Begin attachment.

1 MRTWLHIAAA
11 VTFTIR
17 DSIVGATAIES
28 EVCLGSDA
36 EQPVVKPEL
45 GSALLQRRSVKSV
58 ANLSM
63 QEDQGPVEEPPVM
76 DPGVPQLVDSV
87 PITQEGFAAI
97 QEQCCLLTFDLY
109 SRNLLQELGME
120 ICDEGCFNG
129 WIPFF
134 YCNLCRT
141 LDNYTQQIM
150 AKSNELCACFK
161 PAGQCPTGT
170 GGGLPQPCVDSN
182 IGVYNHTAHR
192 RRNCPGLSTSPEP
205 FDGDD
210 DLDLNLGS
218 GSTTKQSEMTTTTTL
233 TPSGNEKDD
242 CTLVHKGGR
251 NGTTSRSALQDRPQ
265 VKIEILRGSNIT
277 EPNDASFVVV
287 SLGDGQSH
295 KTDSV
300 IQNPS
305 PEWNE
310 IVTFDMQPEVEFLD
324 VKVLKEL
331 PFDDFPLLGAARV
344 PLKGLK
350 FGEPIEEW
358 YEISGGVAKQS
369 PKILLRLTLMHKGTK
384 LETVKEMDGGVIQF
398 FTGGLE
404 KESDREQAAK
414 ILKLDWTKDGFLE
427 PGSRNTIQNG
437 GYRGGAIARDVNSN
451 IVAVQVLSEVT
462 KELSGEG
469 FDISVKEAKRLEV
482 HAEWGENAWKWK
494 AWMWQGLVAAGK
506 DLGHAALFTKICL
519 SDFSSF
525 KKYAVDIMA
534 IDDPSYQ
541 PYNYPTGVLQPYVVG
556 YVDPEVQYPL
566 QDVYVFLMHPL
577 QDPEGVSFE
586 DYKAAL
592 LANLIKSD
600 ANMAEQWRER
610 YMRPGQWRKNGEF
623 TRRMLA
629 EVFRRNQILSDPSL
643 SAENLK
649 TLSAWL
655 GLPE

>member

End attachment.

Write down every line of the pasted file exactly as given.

1 MRTWLHIAAA
11 VTFTIR
17 DSIVGATAIES
28 EVCLGSDA
36 EQPVVKPEL
45 GSALLQRRSVKSV
58 ANLSM
63 QEDQGPVEEPPVM
76 DPGVPQLVDSV
87 PITQEGFAAI
97 QEQCCLLTFDLY
109 SRNLLQELGME
120 ICDEGCFNG
129 WIPFF
134 YCNLCRT
141 LDNYTQQIM
150 AKSNELCACFK
161 PAGQCPTGT
170 GGGLPQPCVDSN
182 IGVYNHTAHR
192 RRNCPGLSTSPEP
205 FDGDD
210 DLDLNLGS
218 GSTTKQSEMTTTTTL
233 TPSGNEKDD
242 CTLVHKGGR
251 NGTTSRSALQDRPQ
265 VKIEILRGSNIT
277 EPNDASFVVV
287 SLGDGQSH
295 KTDSV
300 IQNPS
305 PEWNE
310 IVTFDMQPEVEFLD
324 VKVLKEL
331 PFDDFPLLGAARV
344 PLKGLK
350 FGEPIEEW
358 YEISGGVAKQS
369 PKILLRLTLMHKGTK
384 LETVKEMDGGVIQF
398 FTGGLE
404 KESDREQAAK
414 ILKLDWTKDGFLE
427 PGSRNTIQNG
437 GYRGGAIARDVNSN
451 IVAVQVLSEVT
462 KELSGEG
469 FDISVKEAKRLEV
482 HAEWGENAWKWK
494 AWMWQGLVAAGK
506 DLGHAALFTKICL
519 SDFSSF
525 KKYAVDIMA
534 IDDPSYQ
541 PYNYPTGVLQPYVVG
556 YVDPEVQYPL
566 QDVYVFLMHPL
577 QDPEGVSFE
586 DYKAAL
592 LANLIKSD
600 ANMAEQWRER
610 YMRPGQWRKNGEF
623 TRRMLA
629 EVFRRNQILSDPSL
643 SAENLK
649 TLSAWL
655 GLPE

>member